I kind of think that Helen did kill Dracula.. since when she shot him he turned to dust.. but then I know he's also able to change shape, like to turn into fog/mist and other things, so maybe he just turned himself to dust so they would think he had died.
    I thought this too. Maybe it's a game for him? How else do you spend your centuries?

    Quote Originally Posted by Fireflywishes
    Also about the authors name.. I know we learn the family name is Getzi, and I vaguely remember Helen's mom telling Rossi her name when they first met in the woods? but I can't for the life of me remember what it is. Also, I can understand not saying the name in the beginning, because it would've revealed the whole thing about how Helen had gotten pregnant and named her kid after her mom.. but after we learn that, why STILL not say the name? I keep feeling like it's supposed to MEAN something symbolically in some way, but I'm not getting it. What's interesting is that when I first read the book, this didn't bother me at all, in fact, I don't even think I noticed it .. it's like everything else about the book just swept me off my feet, this oversight of the author's name not being said didn't even register with me, and if it did, it didn't seem odd. I think this time around it irritated me more because this time I was looking for details and stuff so I could write discussion questions, so my perspective on reading was slightly different.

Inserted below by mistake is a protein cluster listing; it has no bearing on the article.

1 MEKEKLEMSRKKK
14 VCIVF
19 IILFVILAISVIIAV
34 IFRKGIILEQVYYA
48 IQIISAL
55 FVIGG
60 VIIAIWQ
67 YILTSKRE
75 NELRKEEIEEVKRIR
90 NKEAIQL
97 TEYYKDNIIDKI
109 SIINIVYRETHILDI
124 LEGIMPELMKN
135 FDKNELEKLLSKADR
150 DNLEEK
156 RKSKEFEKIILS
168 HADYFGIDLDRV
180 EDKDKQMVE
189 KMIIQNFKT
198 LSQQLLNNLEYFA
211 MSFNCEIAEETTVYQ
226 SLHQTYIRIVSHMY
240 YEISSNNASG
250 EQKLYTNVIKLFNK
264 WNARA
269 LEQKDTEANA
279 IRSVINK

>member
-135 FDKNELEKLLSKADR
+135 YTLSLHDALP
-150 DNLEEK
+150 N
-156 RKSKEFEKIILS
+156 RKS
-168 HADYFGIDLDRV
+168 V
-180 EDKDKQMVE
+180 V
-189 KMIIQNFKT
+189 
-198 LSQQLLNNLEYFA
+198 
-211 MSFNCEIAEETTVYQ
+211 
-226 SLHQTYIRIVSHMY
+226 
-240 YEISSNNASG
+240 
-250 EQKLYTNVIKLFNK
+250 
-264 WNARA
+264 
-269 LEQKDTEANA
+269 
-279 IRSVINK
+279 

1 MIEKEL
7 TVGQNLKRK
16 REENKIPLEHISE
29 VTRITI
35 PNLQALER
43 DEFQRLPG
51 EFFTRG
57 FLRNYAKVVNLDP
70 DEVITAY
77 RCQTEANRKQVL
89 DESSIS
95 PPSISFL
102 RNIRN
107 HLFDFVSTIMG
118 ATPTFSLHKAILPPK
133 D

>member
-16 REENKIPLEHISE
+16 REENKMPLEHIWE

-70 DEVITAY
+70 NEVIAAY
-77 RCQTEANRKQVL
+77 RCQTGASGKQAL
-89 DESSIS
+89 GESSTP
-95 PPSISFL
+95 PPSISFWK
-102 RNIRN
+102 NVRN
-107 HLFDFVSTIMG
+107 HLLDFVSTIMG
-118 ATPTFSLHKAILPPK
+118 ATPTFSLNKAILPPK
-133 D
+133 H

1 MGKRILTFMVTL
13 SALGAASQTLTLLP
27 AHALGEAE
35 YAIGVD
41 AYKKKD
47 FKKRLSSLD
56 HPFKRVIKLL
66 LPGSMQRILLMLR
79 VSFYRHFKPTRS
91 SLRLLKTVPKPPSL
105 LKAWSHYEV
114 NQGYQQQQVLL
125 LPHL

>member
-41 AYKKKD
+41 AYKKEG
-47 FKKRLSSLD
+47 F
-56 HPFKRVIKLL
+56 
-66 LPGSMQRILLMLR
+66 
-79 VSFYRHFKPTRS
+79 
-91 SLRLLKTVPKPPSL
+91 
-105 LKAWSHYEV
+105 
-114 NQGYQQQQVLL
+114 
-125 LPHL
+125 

I went back and reread and we don't find Helen's mother's name. She says to Rossi "I'm of the family Getzi" and that's it. So unless Helen mentions it somewhere else, we never know.

  7. #5
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    Default Re: WEEK 8 DISCUSSION QUESTIONS

    I don't think we ever know the author's name....I stand by my earlier theory regarding Elizabeth Kostova wanting us to somehow believe that this book - although fiction - portrays her life....

    I firmly believe that Dracula did not die, he is, after all, the supreme undead. Maybe he took some time to recover, but throughout the book, he seemed to be less vulnerable to the traditional anti-vampire things than others did, so surviving the final encounter is feasible - at least to my mind.
    The fact that the author receives the book at the end - as an adult, middle-aged person - further underscores for me that one can never kill Dracula, so the quest can now begin anew - should she choose to pursue it.

    Now the romantic in me comes back to Barley....I'm sad that he & the author did not marry ultimately. I looked at them as the next generation Paul & Helen....